E-Prescribing Gets a Boost

 
 
By M.L. Baker  |  Posted 2006-03-13
 
 
 

If network provider SureScripts gets its way, fax machines will be getting less busy in pharmacies and doctors offices across the nation. Thanks to SureScripts recent agreements with GE Centricity and NextGen, the major national EMR vendors will now let doctors offices send prescriptions to neighborhood pharmacies electronically.

Electronic medical records let physicians store and record patient information electronically; EMR systems can automatically target patients needing special care and ensure that physicians have ready access to a patients medical history, but software-based systems give way to paper-based systems when doctors write prescriptions for drugs. "The technology stops within the walls of the physicians office," said SureScripts CEO Kevin Hutchinson; EMRs might let physicians print out a prescription (solving issues of handwriting), but that piece of paper still needs to be carried or faxed to the pharmacy.

Now, physicians using most EMRs can skip that paper-based step because prescriptions will be sent directly from the doctors office to the pharmacy. Pharmacies can also send refill requests back to the physicians office for authorization.

Such connectivity will not just improve convenience, said Hutchinson, it will lead to enhanced care. For example, in February, SureScripts announced a plan to provide patients medication history to authorized physicians; this information can help doctors choose the best medication regimen.

Efficient connections between pharmacies and physicians will also facilitate ongoing care. Many medications for blood pressure, diabetes, and other chronic conditions are ineffective, not because the drugs dont work, but because patients dont take them.

A few programs attempt to monitor and improve compliance; for the most part these programs must rely on claims submitted to insurance companies or other health care payers. But claims do not provide crucial information about how and how often patients take pills. Further, they show only when a pharmacy submitted a claim for reimbursement, not when a patient picked up a prescription.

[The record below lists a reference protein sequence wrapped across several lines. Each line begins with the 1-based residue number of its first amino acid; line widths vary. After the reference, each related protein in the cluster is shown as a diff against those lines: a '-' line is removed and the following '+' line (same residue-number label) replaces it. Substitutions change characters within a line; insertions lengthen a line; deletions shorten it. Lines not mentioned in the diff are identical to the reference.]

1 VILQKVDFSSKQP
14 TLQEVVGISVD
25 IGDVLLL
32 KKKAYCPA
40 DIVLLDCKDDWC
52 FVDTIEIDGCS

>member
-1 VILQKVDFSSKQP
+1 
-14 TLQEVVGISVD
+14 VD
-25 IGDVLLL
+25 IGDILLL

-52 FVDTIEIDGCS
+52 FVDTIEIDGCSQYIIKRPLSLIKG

SureScripts CEO says that his company focused first on making sure that pharmacists could connect to physicians. More than 90 percent of U.S. drugs stores have become certified on the SureScripts network; about half are live on the network, Hutchinson said. Now, he said, the focus will shift to giving physicians the ability to connect directly with the pharmacy.

Click here to read more about pilot programs launched by the Department of Health and Human Services that will determine the standards for electronic prescriptions.

Hutchinson declined to speculate when a majority of prescribing physicians would have e-prescribing capabilities. The U.S. Bureau of Labor Statistics estimated that physicians and surgeons held 567,000 jobs in 2004. SureScripts has now contracted with 50 clinical software vendors representing 150,000 physicians; just over 30 of these vendors have completed the certification process and are ready to allow e-prescribing. However, many physicians are using older versions of the software that does not support e-prescribing. Hutchinson expects to see surges in use as medical groups upgrade or adopt clinical software.

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